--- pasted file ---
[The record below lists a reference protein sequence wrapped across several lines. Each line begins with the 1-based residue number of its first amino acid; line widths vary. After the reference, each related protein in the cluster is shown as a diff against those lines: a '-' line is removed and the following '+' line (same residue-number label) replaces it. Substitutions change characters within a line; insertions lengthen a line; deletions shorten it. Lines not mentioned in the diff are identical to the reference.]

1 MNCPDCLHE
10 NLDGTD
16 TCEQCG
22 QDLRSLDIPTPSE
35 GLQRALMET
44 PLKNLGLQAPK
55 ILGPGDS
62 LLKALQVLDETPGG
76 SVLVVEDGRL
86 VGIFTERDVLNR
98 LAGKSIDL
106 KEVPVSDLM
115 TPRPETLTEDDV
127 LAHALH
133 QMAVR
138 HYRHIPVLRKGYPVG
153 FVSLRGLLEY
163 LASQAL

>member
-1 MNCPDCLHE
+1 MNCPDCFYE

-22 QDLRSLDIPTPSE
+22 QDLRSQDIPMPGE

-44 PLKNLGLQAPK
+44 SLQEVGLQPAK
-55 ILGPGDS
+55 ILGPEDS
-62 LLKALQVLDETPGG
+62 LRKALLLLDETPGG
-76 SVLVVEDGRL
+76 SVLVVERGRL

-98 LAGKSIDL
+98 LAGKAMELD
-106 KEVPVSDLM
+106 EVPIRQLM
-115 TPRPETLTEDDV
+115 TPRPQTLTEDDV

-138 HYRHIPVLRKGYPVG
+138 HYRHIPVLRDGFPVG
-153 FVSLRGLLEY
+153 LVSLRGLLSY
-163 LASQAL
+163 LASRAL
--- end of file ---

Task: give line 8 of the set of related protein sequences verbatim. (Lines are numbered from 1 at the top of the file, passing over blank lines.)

55 ILGPGDS